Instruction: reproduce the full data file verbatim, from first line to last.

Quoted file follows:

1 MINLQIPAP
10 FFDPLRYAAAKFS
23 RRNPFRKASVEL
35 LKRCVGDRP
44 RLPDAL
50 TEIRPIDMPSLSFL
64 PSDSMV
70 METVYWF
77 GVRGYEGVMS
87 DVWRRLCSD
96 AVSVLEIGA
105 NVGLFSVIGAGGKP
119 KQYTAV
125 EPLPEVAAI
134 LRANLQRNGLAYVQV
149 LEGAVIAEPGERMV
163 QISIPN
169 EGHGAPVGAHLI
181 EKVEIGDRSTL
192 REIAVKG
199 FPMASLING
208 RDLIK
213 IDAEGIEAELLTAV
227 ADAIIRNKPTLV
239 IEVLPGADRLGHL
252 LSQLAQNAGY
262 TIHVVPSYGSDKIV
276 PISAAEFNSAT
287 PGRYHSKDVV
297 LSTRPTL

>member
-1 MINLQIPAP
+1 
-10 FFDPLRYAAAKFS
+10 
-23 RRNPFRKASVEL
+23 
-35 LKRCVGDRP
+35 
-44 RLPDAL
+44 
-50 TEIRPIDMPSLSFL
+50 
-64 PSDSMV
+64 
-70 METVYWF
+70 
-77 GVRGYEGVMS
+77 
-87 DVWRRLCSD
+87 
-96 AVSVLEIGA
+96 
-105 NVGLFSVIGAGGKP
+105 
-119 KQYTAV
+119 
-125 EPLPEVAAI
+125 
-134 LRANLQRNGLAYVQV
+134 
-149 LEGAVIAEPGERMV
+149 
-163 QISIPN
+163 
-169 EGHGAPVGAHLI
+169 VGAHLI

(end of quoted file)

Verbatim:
1 MINLQIPAP
10 FFDPLRYAAAKFS
23 RRNPFRKASVEL
35 LKRCVGDRP
44 RLPDAL
50 TEIRPIDMPSLSFL
64 PSDSMV
70 METVYWF
77 GVRGYEGVMS
87 DVWRRLCSD
96 AVSVLEIGA
105 NVGLFSVIGAGGKP
119 KQYTAV
125 EPLPEVAAI
134 LRANLQRNGLAYVQV
149 LEGAVIAEPGERMV
163 QISIPN
169 EGHGAPVGAHLI
181 EKVEIGDRSTL
192 REIAVKG
199 FPMASLING
208 RDLIK
213 IDAEGIEAELLTAV
227 ADAIIRNKPTLV
239 IEVLPGADRLGHL
252 LSQLAQNAGY
262 TIHVVPSYGSDKIV
276 PISAAEFNSAT
287 PGRYHSKDVV
297 LSTRPTL

>member
-1 MINLQIPAP
+1 
-10 FFDPLRYAAAKFS
+10 
-23 RRNPFRKASVEL
+23 
-35 LKRCVGDRP
+35 
-44 RLPDAL
+44 
-50 TEIRPIDMPSLSFL
+50 
-64 PSDSMV
+64 
-70 METVYWF
+70 
-77 GVRGYEGVMS
+77 
-87 DVWRRLCSD
+87 
-96 AVSVLEIGA
+96 
-105 NVGLFSVIGAGGKP
+105 
-119 KQYTAV
+119 
-125 EPLPEVAAI
+125 
-134 LRANLQRNGLAYVQV
+134 
-149 LEGAVIAEPGERMV
+149 
-163 QISIPN
+163 
-169 EGHGAPVGAHLI
+169 VGAHLI